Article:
Although many antimicrobials are targeted towards the synthesis of bacterial peptidoglycan, we still need a de- tailed molecular understanding of how this dynamic structure is made and regulated. This will reveal new and better approaches to bacterial infection control to circumvent the growing resistance to current antimicrobials. Peptidoglycan is a polysaccharide cross-linked with short peptides to form a cell wall and is necessary for growth. MrcA (PBP1A) is a bifunctional enzyme responsible for extending the peptidoglycan chain (transglyco- sylase) and forming the cross-links (transpeptidase) and one of the major targets of ?-lactam antibiotics (amox- icillin, cephalosporin, etc). In E. coli an outer membrane protein LpoA (YraM) is required to bind MrcA and acti- vate its transpeptidase. Unlike E. coli K12, at least two pathogens require LpoA for virulence. Haemophilus in- fluenzae causes children's ear infections and exacerbates chronic obstructive pulmonary disorder (COPD), a leading cause of death especially overseas. Proteus mirabilis is responsible for most complicated urinary tract infections. The long-term goal of the research is to understand how LpoA regulates MrcA function, and identify inhitors that prevent activation of MrcA.
Three specific aims are proposed: (1) Demonstrate that LpoA from the two pathogens function like the E. coli protein, and further characterize its role in P. mirabilis pathogenicity. (2) Clarify if biding to MrcA is the key activator, or if LpoA binds another molecule. Mutants that inhibit this inter- action and prevent cell growth will validate a search for inhibitors in the future. (2) Grow crystas of an MrcA- LpoA complex from both organisms to define the interacting surfaces and understand effects on MrcA trans- peptidase activity. The Saper group has determined crystal structures of H. influenzae LpoA and characterized a conserved binding cleft that may bind MrcA. Since the lpoA gene is present only in select families of Gram- negative bacteria, an inhibitor of LpoA-MrcA may not disturb the host microbiome. Moreover, the mode of ac- tion of such an inhibitor would be complementary with, but different from, ?-lactams.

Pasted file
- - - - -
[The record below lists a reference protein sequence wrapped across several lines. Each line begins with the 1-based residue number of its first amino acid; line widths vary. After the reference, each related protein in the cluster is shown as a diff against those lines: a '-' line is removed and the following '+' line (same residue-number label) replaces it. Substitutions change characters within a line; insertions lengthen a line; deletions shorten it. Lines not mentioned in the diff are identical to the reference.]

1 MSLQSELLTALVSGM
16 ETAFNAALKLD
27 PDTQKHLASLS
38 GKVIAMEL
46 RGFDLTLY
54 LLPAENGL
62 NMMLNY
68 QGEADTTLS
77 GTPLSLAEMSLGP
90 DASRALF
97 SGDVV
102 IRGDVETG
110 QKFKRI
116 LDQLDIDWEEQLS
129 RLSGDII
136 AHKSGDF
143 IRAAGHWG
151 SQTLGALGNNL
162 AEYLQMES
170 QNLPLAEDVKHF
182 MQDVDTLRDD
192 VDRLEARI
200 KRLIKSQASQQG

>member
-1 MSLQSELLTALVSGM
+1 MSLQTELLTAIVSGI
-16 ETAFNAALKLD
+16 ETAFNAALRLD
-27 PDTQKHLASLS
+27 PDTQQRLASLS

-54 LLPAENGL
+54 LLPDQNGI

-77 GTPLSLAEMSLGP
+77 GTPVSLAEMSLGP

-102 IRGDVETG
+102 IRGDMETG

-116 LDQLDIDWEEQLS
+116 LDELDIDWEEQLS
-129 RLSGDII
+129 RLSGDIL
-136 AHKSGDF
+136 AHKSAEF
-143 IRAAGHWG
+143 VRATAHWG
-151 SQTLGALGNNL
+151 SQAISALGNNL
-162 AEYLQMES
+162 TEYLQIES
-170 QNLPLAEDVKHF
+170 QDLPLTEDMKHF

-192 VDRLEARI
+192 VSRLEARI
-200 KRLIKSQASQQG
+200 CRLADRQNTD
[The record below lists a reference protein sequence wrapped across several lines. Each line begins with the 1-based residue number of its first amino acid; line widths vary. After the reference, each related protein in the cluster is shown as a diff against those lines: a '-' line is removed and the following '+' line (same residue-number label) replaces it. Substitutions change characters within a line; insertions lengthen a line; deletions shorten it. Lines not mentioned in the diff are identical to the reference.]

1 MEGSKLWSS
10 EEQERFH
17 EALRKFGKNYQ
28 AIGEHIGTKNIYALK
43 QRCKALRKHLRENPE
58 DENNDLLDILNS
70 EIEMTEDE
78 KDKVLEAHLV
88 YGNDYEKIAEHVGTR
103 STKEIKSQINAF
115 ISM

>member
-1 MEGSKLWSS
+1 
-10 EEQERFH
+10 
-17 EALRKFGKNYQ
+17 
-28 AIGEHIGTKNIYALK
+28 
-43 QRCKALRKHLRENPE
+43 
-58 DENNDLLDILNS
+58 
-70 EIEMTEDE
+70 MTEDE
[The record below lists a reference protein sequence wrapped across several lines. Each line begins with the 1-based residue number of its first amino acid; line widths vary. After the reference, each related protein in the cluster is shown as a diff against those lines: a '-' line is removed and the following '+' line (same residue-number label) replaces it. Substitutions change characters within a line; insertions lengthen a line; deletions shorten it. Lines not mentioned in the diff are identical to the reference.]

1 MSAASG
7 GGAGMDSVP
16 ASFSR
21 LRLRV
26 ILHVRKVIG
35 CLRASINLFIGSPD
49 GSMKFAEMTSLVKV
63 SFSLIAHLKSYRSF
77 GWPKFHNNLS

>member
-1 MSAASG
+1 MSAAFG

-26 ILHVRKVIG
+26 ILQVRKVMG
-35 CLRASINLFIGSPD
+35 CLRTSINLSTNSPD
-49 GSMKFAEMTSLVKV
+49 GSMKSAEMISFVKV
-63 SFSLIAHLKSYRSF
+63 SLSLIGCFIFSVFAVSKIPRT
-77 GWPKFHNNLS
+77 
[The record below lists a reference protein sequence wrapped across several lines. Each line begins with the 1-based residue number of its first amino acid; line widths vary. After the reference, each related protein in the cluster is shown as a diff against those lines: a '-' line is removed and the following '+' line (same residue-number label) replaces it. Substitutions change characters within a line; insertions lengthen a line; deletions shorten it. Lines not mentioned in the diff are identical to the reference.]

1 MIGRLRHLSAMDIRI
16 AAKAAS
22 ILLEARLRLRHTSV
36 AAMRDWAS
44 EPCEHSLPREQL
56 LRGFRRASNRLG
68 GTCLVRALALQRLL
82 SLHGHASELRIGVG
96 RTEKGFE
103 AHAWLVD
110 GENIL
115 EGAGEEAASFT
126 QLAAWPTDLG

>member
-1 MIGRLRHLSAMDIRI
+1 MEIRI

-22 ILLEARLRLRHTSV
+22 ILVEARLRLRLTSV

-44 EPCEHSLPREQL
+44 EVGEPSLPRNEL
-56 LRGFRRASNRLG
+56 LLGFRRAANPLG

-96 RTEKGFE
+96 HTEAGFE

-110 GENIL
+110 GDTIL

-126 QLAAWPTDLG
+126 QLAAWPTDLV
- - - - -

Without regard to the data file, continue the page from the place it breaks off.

With drug-resistant bacteria on the rise, developing new antimicrobials that don't select for resistance is a high priority. Most complicated urinary tract infections that occur in hospitals are due to Proteus mirabilis infections. And the nontypeable Haemophilus influenzae causes children's ear infections and exacerbates lung diseases, especially in the developing world. In both of these pathogens, the LpoA protein is essential for growth or virulence, and stimulating bacterial cell wall synthesis. The proposed research will determine three-dimensional structures of LpoA bound to the enzyme MrcA to understand how the complex activates cell wall synthesis. Although MrcA is the target for penicillin-like drugs, finding molecules that block LpoA binding will be complementary and perhaps less susceptible to drug resistance.